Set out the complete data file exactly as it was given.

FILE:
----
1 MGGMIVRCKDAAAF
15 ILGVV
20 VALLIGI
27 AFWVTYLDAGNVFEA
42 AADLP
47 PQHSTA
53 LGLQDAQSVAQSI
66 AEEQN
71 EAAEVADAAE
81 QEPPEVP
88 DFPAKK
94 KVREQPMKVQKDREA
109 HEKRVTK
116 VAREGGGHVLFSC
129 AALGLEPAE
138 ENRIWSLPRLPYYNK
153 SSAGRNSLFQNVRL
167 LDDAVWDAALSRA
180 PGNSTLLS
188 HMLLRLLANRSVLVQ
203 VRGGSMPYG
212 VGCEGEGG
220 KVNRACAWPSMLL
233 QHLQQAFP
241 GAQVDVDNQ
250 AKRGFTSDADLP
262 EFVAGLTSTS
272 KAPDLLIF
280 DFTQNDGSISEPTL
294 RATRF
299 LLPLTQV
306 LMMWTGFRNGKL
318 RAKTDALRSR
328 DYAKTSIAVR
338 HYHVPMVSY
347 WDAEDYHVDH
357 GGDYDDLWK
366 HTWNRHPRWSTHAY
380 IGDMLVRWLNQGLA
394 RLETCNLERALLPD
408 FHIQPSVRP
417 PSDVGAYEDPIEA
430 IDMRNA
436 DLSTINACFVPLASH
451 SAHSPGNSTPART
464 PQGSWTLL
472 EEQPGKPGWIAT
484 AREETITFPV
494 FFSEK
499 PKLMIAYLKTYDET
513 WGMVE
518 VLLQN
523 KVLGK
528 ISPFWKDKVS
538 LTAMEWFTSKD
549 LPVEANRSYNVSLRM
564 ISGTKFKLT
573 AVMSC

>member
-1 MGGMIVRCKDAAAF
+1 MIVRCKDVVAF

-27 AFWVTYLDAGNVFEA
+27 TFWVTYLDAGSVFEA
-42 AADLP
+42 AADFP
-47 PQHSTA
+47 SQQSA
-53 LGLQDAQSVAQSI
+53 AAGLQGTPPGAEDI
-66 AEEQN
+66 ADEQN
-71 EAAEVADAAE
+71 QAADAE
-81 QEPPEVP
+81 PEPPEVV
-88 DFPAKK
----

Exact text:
1 MGGMIVRCKDAAAF
15 ILGVV
20 VALLIGI
27 AFWVTYLDAGNVFEA
42 AADLP
47 PQHSTA
53 LGLQDAQSVAQSI
66 AEEQN
71 EAAEVADAAE
81 QEPPEVP
88 DFPAKK
94 KVREQPMKVQKDREA
109 HEKRVTK
116 VAREGGGHVLFSC
129 AALGLEPAE
138 ENRIWSLPRLPYYNK
153 SSAGRNSLFQNVRL
167 LDDAVWDAALSRA
180 PGNSTLLS
188 HMLLRLLANRSVLVQ
203 VRGGSMPYG
212 VGCEGEGG
220 KVNRACAWPSMLL
233 QHLQQAFP
241 GAQVDVDNQ
250 AKRGFTSDADLP
262 EFVAGLTSTS
272 KAPDLLIF
280 DFTQNDGSISEPTL
294 RATRF
299 LLPLTQV
306 LMMWTGFRNGKL
318 RAKTDALRSR
328 DYAKTSIAVR
338 HYHVPMVSY
347 WDAEDYHVDH
357 GGDYDDLWK
366 HTWNRHPRWSTHAY
380 IGDMLVRWLNQGLA
394 RLETCNLERALLPD
408 FHIQPSVRP
417 PSDVGAYEDPIEA
430 IDMRNA
436 DLSTINACFVPLASH
451 SAHSPGNSTPART
464 PQGSWTLL
472 EEQPGKPGWIAT
484 AREETITFPV
494 FFSEK
499 PKLMIAYLKTYDET
513 WGMVE
518 VLLQN
523 KVLGK
528 ISPFWKDKVS
538 LTAMEWFTSKD
549 LPVEANRSYNVSLRM
564 ISGTKFKLT
573 AVMSC

>member
-1 MGGMIVRCKDAAAF
+1 MIVRCKDVVAF

-27 AFWVTYLDAGNVFEA
+27 TFWVTYLDAGSVFEA
-42 AADLP
+42 AADFP
-47 PQHSTA
+47 SQQSA
-53 LGLQDAQSVAQSI
+53 AAGLQGTPPGAEDI
-66 AEEQN
+66 ADEQN
-71 EAAEVADAAE
+71 QAADAE
-81 QEPPEVP
+81 PEPPEVV
-88 DFPAKK